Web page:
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Elon Musk reflects on Mars, brain chips and Tesla's near-death experience

The Tesla CEO said there's a 70 percent chance he'll move to Mars, even though the probability of dying "is much higher than on Earth."
Elon Musk speaks in Los Angeles on Nov. 8, 2018.
Elon Musk speaks in Los Angeles on Nov. 8, 2018.Kyle Grillot / Reuters file

Tesla chief executive officer Elon Musk said the electric car company had a near-death experience earlier this year that had him working nonstop, taking a “painful” toll on his well-being.

“Tesla really faced a severe threat of death due to the Model 3 production ramp,” Musk said during an interview with Axios on HBO that aired Sunday night. “Essentially, the company was bleeding money like crazy and if we didn’t solve these problems in a very short period of time, we would die. And it was extremely difficult to solve them.”

By June, Tesla hit a key production milestone, with 5,000 Model 3 sedans manufactured in a week. In October, Tesla posted its first profitable quarter in two years.

But Musk said he wouldn’t recommend anyone work as much as he does — which at one point meant seven days a week, and even sleeping in the factory.

“It hurts my brain and my heart,” he said.

Musk blamed working long hours and being tired for his “bad manners” on a call with investors earlier this year, in which he dismissed some analysts’ questions as “boring.” His behavior on Twitter also became even more erratic, with tweets that bordered on the bizarre and had an impact on the company’s stock price.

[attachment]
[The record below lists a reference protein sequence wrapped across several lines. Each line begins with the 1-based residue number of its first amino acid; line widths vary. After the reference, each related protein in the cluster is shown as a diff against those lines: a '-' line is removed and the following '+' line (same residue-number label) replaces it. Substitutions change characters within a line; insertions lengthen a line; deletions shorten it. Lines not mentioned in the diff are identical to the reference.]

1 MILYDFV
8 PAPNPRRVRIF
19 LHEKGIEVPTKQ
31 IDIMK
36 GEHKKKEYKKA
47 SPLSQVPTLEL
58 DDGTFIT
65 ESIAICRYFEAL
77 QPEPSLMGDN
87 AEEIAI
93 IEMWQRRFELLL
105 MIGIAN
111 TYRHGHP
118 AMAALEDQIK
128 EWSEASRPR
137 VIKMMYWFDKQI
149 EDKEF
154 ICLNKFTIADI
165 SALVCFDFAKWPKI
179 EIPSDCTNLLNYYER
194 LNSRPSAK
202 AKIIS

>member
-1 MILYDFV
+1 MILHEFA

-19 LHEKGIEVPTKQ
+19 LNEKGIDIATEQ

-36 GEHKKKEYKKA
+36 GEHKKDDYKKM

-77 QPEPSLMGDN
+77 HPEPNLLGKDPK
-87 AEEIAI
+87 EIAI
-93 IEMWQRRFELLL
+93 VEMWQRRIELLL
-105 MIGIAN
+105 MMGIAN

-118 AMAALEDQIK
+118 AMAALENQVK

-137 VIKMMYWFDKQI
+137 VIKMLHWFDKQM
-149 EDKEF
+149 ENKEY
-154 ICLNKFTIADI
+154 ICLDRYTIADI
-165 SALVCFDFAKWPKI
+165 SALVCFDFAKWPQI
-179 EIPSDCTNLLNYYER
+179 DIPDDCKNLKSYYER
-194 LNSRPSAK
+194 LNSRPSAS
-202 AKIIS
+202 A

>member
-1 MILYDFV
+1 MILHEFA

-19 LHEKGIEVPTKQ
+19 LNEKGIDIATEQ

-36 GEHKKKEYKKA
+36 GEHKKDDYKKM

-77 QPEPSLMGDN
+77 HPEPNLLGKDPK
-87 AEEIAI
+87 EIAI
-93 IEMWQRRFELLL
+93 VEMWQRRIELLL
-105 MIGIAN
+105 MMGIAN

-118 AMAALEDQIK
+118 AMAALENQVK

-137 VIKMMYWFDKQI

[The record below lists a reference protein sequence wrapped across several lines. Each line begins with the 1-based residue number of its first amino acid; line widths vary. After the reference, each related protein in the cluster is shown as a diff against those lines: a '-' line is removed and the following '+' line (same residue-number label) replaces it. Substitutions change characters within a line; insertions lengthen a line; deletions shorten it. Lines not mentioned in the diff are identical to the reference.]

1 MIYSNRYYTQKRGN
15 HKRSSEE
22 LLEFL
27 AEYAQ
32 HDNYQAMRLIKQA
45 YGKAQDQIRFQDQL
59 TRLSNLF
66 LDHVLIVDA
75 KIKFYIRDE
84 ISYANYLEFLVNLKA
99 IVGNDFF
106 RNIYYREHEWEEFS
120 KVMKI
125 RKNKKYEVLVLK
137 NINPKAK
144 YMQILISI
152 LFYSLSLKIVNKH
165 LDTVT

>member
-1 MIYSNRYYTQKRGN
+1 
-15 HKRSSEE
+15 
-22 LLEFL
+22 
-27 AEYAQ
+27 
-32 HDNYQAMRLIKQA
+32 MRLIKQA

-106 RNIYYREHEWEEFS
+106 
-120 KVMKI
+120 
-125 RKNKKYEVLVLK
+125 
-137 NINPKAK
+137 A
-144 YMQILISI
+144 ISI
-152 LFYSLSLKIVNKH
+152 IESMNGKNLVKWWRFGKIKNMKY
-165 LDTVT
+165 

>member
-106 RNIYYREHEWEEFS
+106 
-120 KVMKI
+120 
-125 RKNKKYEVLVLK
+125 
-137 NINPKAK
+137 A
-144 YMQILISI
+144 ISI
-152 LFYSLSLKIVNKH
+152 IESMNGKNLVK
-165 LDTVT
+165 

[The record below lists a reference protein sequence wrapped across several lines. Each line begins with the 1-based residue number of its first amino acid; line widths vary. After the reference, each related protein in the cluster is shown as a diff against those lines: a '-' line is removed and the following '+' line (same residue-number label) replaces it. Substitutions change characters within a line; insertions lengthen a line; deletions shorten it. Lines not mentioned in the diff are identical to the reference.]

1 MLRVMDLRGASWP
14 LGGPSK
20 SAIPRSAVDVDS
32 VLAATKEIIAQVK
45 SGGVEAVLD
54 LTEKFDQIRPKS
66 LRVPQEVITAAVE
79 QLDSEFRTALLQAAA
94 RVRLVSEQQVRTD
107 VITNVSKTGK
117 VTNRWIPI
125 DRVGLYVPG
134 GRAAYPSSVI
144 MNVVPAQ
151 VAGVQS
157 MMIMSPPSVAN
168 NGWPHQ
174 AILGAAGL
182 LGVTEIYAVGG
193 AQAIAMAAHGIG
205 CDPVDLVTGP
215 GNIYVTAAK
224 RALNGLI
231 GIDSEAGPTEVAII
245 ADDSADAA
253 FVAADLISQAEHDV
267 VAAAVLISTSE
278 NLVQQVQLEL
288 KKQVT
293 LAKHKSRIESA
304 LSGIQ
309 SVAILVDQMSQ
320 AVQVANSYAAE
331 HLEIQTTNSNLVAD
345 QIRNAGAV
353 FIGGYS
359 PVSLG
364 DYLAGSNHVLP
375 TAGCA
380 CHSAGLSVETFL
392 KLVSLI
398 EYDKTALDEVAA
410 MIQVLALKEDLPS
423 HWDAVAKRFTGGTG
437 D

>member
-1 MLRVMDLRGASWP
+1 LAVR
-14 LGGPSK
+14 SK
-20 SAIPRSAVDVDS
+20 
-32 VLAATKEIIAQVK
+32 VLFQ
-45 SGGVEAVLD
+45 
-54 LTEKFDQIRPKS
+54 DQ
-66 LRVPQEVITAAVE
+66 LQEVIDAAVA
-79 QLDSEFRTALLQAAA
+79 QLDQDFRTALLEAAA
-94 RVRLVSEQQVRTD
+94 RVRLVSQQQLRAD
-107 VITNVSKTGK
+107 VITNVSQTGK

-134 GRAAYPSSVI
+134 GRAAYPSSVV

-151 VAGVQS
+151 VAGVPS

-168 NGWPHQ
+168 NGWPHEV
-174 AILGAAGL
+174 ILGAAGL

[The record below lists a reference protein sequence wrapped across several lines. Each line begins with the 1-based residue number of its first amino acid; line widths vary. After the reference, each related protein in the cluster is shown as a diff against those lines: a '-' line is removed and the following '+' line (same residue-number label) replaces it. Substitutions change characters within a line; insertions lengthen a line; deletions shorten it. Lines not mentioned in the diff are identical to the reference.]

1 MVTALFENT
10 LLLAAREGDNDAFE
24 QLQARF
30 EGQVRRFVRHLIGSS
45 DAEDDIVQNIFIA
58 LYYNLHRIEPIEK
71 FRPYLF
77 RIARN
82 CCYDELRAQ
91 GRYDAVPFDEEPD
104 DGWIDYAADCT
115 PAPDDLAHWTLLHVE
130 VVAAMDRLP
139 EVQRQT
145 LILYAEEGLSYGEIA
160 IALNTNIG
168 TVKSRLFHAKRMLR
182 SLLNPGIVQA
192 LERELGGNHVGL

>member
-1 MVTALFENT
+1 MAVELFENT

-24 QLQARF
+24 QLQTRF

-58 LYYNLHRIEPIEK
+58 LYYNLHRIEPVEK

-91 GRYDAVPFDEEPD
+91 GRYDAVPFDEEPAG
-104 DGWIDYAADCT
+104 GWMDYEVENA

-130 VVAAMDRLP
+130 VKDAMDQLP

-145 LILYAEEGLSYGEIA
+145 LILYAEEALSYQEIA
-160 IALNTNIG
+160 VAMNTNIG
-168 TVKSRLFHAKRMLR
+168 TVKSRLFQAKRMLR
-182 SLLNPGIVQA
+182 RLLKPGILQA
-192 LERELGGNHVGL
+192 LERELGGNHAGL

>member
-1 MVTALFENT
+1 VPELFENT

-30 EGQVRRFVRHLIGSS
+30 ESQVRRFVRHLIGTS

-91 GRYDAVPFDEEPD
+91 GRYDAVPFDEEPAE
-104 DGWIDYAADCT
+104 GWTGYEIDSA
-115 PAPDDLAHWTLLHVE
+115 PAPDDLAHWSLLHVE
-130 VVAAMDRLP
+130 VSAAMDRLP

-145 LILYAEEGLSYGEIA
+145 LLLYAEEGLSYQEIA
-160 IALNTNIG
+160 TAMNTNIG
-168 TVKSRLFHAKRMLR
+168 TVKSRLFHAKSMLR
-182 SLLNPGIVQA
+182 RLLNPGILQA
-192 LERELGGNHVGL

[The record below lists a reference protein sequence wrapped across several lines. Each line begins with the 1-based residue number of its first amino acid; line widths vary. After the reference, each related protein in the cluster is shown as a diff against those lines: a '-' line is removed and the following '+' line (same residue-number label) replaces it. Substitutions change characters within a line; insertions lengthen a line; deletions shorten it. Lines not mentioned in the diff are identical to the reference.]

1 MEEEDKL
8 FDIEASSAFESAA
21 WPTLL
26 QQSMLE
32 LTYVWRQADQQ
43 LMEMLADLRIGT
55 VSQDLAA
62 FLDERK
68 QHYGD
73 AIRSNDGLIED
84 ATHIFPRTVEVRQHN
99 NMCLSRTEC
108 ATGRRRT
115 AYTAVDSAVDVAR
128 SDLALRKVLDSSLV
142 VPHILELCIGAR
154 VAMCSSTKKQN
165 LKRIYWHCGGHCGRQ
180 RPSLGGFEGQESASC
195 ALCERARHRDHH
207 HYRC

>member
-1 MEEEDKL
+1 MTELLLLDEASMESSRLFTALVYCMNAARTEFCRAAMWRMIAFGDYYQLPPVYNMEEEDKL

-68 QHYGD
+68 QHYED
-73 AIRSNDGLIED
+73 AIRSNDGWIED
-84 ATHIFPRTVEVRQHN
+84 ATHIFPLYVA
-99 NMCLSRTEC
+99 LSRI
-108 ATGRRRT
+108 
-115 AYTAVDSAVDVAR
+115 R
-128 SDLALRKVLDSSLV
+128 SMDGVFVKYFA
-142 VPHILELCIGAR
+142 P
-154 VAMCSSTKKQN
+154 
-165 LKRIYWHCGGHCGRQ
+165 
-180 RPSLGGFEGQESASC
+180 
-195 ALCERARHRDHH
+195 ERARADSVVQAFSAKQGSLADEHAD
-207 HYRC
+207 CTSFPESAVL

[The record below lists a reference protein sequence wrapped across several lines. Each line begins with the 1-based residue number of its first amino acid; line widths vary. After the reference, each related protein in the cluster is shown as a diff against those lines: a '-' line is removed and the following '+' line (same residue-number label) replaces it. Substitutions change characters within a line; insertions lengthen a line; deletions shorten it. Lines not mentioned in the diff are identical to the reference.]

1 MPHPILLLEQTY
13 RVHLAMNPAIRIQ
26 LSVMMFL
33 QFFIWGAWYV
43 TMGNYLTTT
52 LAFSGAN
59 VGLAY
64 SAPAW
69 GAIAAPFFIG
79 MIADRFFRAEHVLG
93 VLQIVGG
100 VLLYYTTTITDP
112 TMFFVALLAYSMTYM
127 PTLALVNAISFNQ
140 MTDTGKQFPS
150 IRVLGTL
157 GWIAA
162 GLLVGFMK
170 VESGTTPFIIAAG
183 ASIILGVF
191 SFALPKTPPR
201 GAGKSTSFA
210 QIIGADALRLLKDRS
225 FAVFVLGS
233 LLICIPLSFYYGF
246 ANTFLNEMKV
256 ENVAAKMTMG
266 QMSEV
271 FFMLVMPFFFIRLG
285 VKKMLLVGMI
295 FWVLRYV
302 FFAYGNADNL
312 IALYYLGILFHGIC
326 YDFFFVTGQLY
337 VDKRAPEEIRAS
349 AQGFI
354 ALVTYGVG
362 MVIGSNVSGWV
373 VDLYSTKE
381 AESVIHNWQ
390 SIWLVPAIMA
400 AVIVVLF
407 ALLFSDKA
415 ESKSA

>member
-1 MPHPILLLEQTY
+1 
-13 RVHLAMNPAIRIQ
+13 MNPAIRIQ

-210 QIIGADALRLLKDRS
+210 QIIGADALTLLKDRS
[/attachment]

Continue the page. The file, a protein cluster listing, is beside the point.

In August, Musk sent an impromptu tweet claiming he had secured funding to take Tesla private at $420 a share. That prompted an investigation and subsequent $40 million fine from the Securities and Exchange Commission, who charged him with fraud in September.

Musk also runs SpaceX, The Boring Company and serves as CEO of Neuralink, a company developing brain-machine interfaces.

As if that weren't enough, there is one more challenge that might be in his future, he said: A move to Mars. SpaceX is currently working on Starship, formerly known as the Big Falcon Rocket, which will be used to one day colonize Mars. Musk put his odds of a move at about “70 percent,” but said there’s a likelihood he’d die there.

“Your probability of dying on Mars is much higher than on Earth,” he said. You are “going in a little can through deep space. You might land successfully, but once you land successfully, you’ll be working nonstop to build the base, so not much time for leisure.”

A fully sustainable civilization on Mars could be a possibility in the next 40 to 100 years, Musk has previously said. Tickets to the red planet would cost about at least $200,000, he estimated.

With rapid advancements in artificial intelligence, Musk also said people need to take seriously the potential that artificial intelligence has to destroy humanity. Musk has long said the solution will be for humans to merge with machines, with a tiny chip implanted into their skulls.

“How do we ensure that the future constitutes the sum of the will of humanity?” he asked. “And so, if we have billions of people with high bandwidth link to the AI extension of themselves, it would actually make everyone hyper-smart.”

Musk said he believes the symbiosis between man and machine could take place within a decade — and that humanity is already on the path of merging the two.

“You kind of have this already in a weird way,” he said. “You have a digital tertiary layer in the form of your phone, your computers, your watch. You basically have these computing devices that form a tertiary layer on your cognition already."